Note that all this information is taken from the CFE Bruin genome, and may differ from breed to breed!

Furthermore, although the chemical reaction information is sourced from the genome, some of the game-related information, such as where the poisons/antidotes can be found in the game, is sourced from my bad memory and may be incomplete, so if you find an inaccuracy, do let me know! Keep in mind, however, that I am only aiming to list the sources of chemicals present natively in C3/DS-- not every agent out there; that would be an impossible task.

Heavy Metals
As far as I know, the only way for a creature to get heavy metal poisoning in vanilla DS is by eating a stinger (and I don't know of any natural sources in C3). Nonetheless, it is a pretty mean little toxin! Heavy Metals damage both the male and female reproductive organs, and raise the mutation rate of poisoned creatures' offspring. They can also damage the immune system. What makes Heavy Metals really scary is that the norn's body has no way of fighting it naturally; it does not decay over time. meaning the poison just sits and does its nasty work until the creature either dies or finds the cure. A creature might live its entire life with heavy metal poisoning!

The cure for heavy metals is EDTA, which can be found in small amounts in tubas. Thankfully, these are rather plentiful in the DS meso. If you are docked with C3, the potion vendor on the bridge holds Heavy Metal Cure, an EDTA drink. The General Cure it dispenses contains small amounts of EDTA as well. You have to be quick though. The immune system is responsible for EDTA's breakdown of heavy metals; that means if the toxin has already shut down the immune system, even the cure won't work. If this happens, the only way to purge the body of Heavy Metals is by resorting to CAOS or using an agent that actually removes the chemical from the body rather than just injecting a cure.

Heavy metals will not outright kill a creature, but it will be quite frail without an immune system and may have difficulty producing viable offspring.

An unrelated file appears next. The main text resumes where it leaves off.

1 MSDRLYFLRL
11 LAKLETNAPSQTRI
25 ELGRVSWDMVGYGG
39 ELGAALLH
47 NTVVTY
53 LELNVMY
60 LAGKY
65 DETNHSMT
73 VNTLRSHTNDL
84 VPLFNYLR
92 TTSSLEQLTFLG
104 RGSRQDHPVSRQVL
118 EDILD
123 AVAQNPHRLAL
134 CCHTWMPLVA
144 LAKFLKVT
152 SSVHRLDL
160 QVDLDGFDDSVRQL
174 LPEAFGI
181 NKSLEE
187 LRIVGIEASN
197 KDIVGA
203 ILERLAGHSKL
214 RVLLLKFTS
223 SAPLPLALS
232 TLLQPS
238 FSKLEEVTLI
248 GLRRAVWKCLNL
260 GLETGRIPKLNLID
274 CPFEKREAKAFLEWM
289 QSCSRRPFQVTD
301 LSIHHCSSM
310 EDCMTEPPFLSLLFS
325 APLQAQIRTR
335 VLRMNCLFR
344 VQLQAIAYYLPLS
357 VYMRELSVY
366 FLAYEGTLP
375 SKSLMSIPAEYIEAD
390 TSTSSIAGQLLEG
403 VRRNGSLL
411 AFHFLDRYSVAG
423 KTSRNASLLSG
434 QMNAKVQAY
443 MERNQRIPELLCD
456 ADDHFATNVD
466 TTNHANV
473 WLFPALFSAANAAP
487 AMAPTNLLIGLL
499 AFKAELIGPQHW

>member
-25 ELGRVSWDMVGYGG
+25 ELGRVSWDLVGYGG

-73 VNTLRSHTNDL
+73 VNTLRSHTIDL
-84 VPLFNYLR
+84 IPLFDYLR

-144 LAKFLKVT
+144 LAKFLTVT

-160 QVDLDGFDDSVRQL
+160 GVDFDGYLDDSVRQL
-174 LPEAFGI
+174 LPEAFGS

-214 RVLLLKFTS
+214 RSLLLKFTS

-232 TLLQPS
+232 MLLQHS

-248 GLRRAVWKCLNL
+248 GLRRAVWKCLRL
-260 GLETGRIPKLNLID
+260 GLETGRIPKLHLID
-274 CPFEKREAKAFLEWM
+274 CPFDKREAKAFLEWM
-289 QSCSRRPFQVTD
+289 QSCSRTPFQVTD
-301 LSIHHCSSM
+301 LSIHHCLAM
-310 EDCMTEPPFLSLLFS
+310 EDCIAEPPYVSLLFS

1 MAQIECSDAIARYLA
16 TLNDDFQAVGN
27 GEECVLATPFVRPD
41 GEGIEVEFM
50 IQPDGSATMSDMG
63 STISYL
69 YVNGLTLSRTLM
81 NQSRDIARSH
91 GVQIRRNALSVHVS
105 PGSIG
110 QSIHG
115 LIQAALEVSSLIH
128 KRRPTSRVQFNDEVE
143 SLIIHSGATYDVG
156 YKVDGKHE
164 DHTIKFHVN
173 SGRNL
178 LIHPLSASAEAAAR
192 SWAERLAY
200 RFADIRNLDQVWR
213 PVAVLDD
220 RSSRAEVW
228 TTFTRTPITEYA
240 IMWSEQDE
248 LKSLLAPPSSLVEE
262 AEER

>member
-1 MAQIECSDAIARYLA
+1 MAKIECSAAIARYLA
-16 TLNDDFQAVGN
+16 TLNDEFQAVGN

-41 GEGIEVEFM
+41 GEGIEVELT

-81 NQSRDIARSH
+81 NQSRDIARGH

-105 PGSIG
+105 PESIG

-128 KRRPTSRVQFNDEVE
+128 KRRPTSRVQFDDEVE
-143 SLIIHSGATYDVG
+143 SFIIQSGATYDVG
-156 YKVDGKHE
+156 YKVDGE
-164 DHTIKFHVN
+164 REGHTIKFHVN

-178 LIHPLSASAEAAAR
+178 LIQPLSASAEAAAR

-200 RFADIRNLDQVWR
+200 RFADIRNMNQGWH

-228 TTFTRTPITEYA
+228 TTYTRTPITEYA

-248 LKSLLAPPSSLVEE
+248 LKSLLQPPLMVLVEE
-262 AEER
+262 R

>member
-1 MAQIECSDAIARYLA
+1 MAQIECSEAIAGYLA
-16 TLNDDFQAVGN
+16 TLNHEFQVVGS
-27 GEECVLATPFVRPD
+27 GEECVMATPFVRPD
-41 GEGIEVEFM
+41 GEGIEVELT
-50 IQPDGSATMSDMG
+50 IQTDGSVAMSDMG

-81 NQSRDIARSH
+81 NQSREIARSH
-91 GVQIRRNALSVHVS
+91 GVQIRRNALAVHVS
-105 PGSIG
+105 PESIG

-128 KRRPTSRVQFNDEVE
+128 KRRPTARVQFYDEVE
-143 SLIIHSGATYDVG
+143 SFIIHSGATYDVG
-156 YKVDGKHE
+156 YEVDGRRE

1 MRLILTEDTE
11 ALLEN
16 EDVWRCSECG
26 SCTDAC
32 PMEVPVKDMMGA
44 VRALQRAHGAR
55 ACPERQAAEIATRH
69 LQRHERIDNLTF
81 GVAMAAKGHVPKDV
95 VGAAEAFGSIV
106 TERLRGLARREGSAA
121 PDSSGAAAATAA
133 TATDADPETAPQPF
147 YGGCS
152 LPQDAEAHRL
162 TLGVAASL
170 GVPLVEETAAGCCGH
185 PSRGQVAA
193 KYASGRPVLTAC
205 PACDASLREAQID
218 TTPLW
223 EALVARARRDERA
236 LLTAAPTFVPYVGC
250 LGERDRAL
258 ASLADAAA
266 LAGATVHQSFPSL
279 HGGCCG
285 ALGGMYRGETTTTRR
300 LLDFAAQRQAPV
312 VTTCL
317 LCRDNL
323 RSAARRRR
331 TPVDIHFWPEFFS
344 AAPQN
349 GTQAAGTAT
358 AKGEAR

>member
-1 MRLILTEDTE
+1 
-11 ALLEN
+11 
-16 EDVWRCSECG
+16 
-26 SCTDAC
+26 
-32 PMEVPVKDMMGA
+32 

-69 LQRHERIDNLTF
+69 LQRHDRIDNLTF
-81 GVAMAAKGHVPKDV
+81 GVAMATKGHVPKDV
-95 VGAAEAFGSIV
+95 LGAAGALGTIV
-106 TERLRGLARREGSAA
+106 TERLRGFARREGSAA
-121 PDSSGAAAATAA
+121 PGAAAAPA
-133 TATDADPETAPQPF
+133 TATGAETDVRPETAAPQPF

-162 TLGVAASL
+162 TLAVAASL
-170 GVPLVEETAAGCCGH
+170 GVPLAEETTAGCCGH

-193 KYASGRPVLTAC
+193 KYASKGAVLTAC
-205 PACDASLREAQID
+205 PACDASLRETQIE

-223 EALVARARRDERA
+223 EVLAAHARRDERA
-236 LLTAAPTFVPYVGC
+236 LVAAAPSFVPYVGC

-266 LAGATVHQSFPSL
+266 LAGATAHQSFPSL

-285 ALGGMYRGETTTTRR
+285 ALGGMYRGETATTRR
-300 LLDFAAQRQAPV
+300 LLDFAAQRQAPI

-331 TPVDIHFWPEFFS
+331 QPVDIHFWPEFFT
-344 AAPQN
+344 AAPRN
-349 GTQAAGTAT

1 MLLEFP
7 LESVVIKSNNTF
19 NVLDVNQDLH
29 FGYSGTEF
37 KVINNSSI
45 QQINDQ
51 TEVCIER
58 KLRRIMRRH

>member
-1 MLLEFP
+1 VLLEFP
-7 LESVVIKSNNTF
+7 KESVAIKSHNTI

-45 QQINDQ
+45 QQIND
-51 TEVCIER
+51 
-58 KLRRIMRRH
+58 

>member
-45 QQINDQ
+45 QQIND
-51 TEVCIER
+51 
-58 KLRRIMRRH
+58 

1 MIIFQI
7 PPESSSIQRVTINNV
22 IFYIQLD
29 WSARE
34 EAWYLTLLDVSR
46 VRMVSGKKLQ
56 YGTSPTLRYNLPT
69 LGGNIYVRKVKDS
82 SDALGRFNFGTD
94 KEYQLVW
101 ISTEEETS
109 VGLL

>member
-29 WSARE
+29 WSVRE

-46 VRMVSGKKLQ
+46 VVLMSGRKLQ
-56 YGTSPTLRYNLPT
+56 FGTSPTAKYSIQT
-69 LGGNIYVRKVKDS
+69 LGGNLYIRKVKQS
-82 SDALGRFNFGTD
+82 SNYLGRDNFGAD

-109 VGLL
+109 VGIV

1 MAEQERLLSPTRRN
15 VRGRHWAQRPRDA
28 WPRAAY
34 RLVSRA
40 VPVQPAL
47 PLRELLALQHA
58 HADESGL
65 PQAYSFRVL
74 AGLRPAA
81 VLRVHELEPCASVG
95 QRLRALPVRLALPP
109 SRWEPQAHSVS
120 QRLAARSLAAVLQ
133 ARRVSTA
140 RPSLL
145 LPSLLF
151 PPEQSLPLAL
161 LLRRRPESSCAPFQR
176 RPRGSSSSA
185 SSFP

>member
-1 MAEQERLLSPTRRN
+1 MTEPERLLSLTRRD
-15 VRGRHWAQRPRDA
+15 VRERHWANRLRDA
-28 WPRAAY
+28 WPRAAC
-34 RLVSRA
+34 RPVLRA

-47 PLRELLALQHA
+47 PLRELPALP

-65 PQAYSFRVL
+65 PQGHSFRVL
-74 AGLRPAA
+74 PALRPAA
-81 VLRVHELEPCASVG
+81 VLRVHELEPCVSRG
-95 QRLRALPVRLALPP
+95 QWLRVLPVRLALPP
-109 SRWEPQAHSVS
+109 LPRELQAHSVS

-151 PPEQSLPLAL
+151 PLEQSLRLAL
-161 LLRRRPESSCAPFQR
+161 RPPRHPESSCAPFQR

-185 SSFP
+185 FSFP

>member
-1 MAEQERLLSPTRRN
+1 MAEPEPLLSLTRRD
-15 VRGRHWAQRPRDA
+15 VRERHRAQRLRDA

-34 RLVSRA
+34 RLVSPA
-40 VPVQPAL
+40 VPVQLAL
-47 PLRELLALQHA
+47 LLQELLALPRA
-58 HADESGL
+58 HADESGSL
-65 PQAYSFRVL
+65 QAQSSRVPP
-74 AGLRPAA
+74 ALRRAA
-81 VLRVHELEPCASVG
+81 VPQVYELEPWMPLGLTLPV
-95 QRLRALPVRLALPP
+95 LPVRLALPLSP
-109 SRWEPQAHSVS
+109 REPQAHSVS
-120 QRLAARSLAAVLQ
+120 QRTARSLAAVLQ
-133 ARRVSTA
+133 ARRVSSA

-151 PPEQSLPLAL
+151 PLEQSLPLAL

Cyanide
This is pretty severe stuff-- a full dose of it will kill a norn pretty much instantly. Luckily, there are no known natural sources in C3 or DS, meaning it's quite unlikely a creature will just stumble into it. Its quick-killing action is twofold-- first, it slows down the reaction in the Mitochondrial organ which converts oxygen to energy. Secondly, it destroys energy outright in a simple reaction (1 energy + 1 cyanide = 1 cyanide). Both of these are terribly dangerous-- if a creature's energy gets too low, it is instantly killed. Cyanide will decay very slowly over time, but usually nowhere near quickly enough.

The most straight-forward way to fight Cyanide is is with Sodium Thiosulphate, found in tiny (and I mean tiny) amounts in the carrots in the bottom of the DS meso. The C3 potion vendor also holds a Cyanide Cure (Sodium Thiosulphate is found in the General Cure as well).

If the creature's immune system has been destroyed by heavy metals or antigens 4/5, Sodium Thiosulphate won't have any effect. However, oddly enough, the immune system is also responsible for processing cyanide's direct breakdown of energy (the 1 energy + 1 cyanide = 1 cyanide reaction mentioned earlier). If the immune system is dead, cyanide will still slow the conversion of oxygen to energy, but it will not attack energy directly; this buys you a little more time to save your creature.

If you cannot directly counteract the cyanide, you will have to keep your creature's energy levels up while you wait for it to naturally decay. You'll want to make sure your creature is well-fed-- on starch and fat particularly as these break down into pyruvate, a chemical necessary for the oxygen to energy conversion. Stuffing the creature isn't going to heal it faster, but if pyruvate levels drop below normal, your creature will be in quite a bit of trouble, so make sure it isn't starving.

Adrenaline helps in keeping up energy levels as it speeds up the very same conversion cyanide slows down. You can find adrenaline in the C3 potion vendor's General Cure, or, believe it or not, by terrifying it with piranhas. If you place the creature near the piranha pond and drop in a bug or something else for them to eat, the swarming fish will cause any nearby creature to panic, sending its adrenaline through the roof and hopefully giving it enough energy to weather the poison.
Belladonna